Marketers are spending ever-increasing sums on digital advertising in order to increase brand salience and brand affinity, including $30 billion spent on digital video alone in the US this year.
As brand marketing budgets continue to shift from offline media to digital channels, we have to ask questions about the efficacy of these new channels and formats. Are things working the same way as they did with TV? Does having a big budget make it easier to see results in relation to brand marketing?
Over a hundred years ago, John Wanamaker famously stated, “Half the money I spend on advertising is wasted, I just don’t know which half.” But is this still true today? Has the promise of more attributable, efficient advertising spend been realized or are most of us still spending with care and abandon, hoping for success?
For the last few months, Wistia has been working with The Drum to find the answer to these questions–asking brands and agencies about their approaches to brand advertising to determine what people are buying and how they’re measuring success.
And we are super excited to announce that next month, on January 21st, we’ll be releasing a full report that reveals our findings on how well brand advertising is working and how brands are approaching this new landscape.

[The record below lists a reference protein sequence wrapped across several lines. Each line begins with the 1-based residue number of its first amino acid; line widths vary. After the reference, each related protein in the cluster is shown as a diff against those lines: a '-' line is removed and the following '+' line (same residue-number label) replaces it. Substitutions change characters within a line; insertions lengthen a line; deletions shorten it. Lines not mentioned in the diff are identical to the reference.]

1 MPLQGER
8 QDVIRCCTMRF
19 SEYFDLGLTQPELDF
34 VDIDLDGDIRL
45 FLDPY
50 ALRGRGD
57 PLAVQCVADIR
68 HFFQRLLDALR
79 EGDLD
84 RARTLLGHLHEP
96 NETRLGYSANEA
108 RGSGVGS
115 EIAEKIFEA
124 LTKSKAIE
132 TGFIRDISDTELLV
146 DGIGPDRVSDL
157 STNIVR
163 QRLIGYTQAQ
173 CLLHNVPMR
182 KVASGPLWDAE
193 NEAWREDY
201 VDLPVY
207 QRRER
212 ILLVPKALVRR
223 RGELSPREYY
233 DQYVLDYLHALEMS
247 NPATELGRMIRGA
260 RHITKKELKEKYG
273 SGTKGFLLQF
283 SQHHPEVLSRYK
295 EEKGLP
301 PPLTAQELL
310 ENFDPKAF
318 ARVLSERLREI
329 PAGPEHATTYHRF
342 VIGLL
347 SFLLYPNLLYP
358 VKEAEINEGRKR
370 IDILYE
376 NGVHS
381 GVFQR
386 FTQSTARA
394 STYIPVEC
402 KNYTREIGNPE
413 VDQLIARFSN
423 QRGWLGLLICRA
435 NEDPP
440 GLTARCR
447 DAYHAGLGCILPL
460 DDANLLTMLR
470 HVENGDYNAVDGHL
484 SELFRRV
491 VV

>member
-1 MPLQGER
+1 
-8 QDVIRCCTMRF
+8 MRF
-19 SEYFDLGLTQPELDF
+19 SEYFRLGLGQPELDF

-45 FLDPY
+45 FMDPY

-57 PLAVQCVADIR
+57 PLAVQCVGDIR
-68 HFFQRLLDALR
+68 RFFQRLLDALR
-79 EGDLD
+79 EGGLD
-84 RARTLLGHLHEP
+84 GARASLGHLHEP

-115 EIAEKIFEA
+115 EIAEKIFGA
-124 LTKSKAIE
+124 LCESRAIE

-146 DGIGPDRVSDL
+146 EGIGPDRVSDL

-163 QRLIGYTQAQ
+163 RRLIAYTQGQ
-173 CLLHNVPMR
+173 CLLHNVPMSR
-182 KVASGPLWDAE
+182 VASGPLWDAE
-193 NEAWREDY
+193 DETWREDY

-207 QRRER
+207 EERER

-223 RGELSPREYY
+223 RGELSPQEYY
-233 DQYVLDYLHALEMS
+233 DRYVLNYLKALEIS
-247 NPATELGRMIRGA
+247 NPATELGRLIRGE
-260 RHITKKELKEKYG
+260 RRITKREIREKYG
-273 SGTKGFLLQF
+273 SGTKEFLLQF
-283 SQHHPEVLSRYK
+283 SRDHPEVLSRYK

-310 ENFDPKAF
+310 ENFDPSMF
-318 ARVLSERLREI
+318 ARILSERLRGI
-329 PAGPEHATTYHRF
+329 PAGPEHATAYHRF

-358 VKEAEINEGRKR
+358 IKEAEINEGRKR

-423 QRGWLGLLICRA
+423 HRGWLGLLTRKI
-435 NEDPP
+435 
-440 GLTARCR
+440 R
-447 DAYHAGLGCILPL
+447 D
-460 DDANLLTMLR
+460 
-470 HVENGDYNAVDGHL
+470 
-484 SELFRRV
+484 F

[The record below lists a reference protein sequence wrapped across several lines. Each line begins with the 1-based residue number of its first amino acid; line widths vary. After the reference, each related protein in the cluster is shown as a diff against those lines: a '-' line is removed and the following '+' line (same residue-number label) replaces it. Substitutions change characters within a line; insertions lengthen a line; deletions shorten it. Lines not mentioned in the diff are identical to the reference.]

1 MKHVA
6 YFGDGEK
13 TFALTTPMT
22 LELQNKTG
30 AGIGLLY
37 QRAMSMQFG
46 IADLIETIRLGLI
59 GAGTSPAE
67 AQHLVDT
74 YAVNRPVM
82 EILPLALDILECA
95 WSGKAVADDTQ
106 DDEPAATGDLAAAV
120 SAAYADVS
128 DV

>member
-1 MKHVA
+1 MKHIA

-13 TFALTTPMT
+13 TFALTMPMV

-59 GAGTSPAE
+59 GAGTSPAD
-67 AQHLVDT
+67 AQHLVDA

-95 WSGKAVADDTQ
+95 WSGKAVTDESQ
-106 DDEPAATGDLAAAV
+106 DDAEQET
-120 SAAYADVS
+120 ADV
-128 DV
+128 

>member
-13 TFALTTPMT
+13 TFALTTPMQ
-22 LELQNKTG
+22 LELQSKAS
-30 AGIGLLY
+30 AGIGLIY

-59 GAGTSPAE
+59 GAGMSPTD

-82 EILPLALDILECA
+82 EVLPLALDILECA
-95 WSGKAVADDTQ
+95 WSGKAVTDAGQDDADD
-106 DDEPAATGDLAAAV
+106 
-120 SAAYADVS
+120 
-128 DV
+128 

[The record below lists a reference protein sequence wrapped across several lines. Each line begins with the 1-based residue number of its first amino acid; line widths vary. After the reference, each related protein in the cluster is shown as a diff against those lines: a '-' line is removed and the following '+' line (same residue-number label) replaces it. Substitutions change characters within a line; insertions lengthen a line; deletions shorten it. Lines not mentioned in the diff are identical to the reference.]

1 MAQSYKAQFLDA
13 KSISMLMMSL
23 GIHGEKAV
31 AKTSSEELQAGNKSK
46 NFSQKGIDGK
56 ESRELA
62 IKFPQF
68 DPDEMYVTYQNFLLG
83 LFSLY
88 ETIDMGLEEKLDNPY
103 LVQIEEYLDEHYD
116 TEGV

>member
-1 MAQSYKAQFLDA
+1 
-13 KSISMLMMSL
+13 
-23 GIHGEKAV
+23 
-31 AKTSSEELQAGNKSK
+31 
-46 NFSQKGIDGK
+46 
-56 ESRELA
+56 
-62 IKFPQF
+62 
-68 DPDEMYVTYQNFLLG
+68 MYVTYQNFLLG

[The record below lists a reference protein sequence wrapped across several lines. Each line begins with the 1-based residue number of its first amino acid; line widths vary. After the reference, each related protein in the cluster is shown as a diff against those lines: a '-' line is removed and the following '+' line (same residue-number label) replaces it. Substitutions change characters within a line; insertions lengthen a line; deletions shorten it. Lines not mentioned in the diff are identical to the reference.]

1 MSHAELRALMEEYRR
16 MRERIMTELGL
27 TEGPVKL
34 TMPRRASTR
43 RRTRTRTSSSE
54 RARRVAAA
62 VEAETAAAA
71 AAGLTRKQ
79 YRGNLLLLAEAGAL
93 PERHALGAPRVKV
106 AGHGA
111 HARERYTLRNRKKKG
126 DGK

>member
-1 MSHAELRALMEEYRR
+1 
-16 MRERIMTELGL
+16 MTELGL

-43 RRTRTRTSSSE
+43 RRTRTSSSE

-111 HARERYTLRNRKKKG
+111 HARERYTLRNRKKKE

Our study shows that despite a shift in the way ads are being distributed, the way businesses measure brand advertising hasn’t really changed. This disconnect is masking profound ineffectiveness as media agencies and tech giants are disincentivized to share honest results.
The data shows that more than half of marketers are continuing to invest in brand advertising without any proof of tangible return, and those who are able to quantify a return on investment are doing so with traditional metrics poorly suited to the digital advertising environment — impressions, views, and conversions.
By using clicks or conversions to measure brand advertising, you end up judging your investment as if it was a direct sales tool. By using impressions, on the other hand, you end up judging your investment according to the number of successful page loads. Neither correlates with genuine engagement.
Despite marketers recognizing that they’re asking tech giants to mark their own homework, they seem to not have much else to work with. John Wanamaker’s adage remains true today as half of our interviewees recognize that most of their brand advertising spend is probably wasted. Businesses are nevertheless continuing to invest huge sums in it, with 64% saying this is because it’s an established tactic and they’re not sure where their marketing budgets would be better allocated.
The fact that businesses are spending so much money on advertising without a clear understanding of what value they’re getting in return is a substantial indication that dramatic change is on the horizon. There’s an open question about where businesses that really care about ‘brand’ should be allocating their marketing dollars in 2020.
Is it finally time to consider the unthinkable conclusion that all media agencies and platforms are desperate to obscure–that perhaps there’s a better way to build a brand than spending money on advertising alone? Stay tuned to find out.